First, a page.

Sunday, April 2, 2017

Schlumbergera seedling no. 062

Seedling 062 is pleasant, maybe a little lighter in color than the usual, but not otherwise terribly remarkable.


The four name finalists are: Bashful Whisper, Booster Separation, Fred Rogers, and Open World.

Bashful Whisper sounds a lot like a random-words name, though it does have in its favor that it describes an actual thing, and people who saw the name would understand what it meant.

Booster Separation is the point, during the launch of a Space Shuttle or other item, when the rockets used to propel the item out of Earth's gravity detach themselves and fall to the ground, where they can be recovered and reused later. (This is apparently by design, though I'm kind of amazed that it's possible to design an object to fall 28 miles / 46 km to the Earth and then use it again.1) This was inspired by the way the petals curve away from the flower in the above photo, though it would make more sense if the flower had been pointing up, rather than down.

Fred Rogers is of course the children's TV show host.

Finally, Open World is a video gaming term, describing games in which the player has the option to wander more or less freely around the game world doing whatever they like, rather than being forced into following a specific plot.2 Some of the bigger open world games are Minecraft, Fallout 3 / Fallout: New Vegas / Fallout 4, the Grand Theft Auto series, No Man's Sky, the S.T.A.L.K.E.R. series, Sims 3, etc.

So I want to drop Bashful Whisper first. Initially I was fine with it, but at some point it got "Careless Whisper" stuck in my head and that drives me crazy. And I think we can lose Booster Separation too, since the flowers aren't consistently shaped like the one that inspired the name.

The problem with Fred Rogers is one that's come up before: while he's seedling-worthy, he's also got a ton of things named for him already, including an asteroid, just like Sojourner Truth. This shouldn't count against a name, except that I figure names honoring heavily-honored people are more likely to have been used by someone else already. Since I'm trying to choose final, official names for the Schlumbergera seedlings,3 I'm kind of hoping to come up with things I won't have to change later.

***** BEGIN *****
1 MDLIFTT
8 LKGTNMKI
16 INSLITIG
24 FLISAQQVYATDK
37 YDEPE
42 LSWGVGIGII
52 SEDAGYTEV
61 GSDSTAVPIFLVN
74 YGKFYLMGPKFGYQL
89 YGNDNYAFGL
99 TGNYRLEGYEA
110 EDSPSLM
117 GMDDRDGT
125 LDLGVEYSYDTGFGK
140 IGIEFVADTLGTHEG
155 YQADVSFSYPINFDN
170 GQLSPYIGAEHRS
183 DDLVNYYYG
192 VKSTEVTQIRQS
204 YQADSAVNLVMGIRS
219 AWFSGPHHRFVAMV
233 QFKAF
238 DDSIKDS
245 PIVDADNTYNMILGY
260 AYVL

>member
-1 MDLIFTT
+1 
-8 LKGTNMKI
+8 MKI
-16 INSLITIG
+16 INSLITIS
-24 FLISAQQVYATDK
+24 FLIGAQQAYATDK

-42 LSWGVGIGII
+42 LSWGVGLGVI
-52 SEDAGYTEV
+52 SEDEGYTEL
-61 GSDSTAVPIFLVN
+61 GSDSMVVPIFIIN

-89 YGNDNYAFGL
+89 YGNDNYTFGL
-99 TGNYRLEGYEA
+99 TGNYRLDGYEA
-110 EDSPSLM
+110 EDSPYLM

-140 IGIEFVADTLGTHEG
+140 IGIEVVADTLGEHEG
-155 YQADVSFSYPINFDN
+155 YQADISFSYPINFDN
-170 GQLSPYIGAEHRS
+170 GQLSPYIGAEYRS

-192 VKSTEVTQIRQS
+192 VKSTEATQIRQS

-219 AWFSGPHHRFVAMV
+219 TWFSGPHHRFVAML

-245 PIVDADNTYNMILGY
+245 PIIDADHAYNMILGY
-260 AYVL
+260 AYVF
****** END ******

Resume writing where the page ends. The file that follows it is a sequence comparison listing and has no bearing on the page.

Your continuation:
Open World is a little bland. I suppose it still sounds nice (except maybe to agoraphobes), but if you're not a gamer it doesn't have a clear meaning. It does have going for it that I really love open world games (according to Steam, I've spent over a thousand hours of my life playing Fallout 3 and Fallout: New Vegas combined, for example), but then, I was a pretty big fan of Mister Rogers' Neighborhood at one point too, so I'm not sure that works as a tie-breaker either.

What did wind up working for me as a tie-breaker was running across an article via MetaFilter that talks about a specific game that doesn't quite work, despite being able to generate a very large number of possible game puzzles. I mean, Covert Action doesn't appear to be an open world game, technically, but it does talk a little about whether games should be primarily about telling a story (like in more linear games) or about the experience of being part of the overall world of a game, where one makes up the story as one goes along (like in open world games).

So I think I'm still happy with calling this one 062A Open World. I'm sure the name Fred Rogers will come up again, given enough seedlings4 and enough time in which to name them.


1 (I mean, I have a LCD-display kitchen timer that got dropped about four feet onto a carpeted floor and has never worked quite right ever since.)
2 As distinct from linear games, with a single plot that doesn't progress until you do whatever thing it is the game wants you to do (e.g. Half-Life 2), or games with branching plots, where the player occasionally gets to make choices that influence how the rest of the game plays out, but are linear between branch points (like reading a "choose your own adventure" book).
3 As opposed to the Anthurium seedlings, where the names I use here are basically placeholders, so that I can talk about them without getting confused by all the numbers. I mean, some of the Anthurium seedlings' names might eventually be official patented names too, should things get that far, but I work harder on the Schlumbergera names because I think of them as being the final word on what a seedling will be called. Not that most of these -- or maybe any -- will ever be patented anyway. But I still might want to, someday. So.
4 Speaking of which -- I potted up another 68 Schlumbergeras on 25 March. The Schlumbergeras may outnumber the Anthuriums now; it depends on whether you think the relevant number is how many distinct pots I have to move around and check for watering and so forth, in which case the Schlumbergeras win, or the number of genetically distinguishable plants I have around, in which case the Anthuriums (barely) win.

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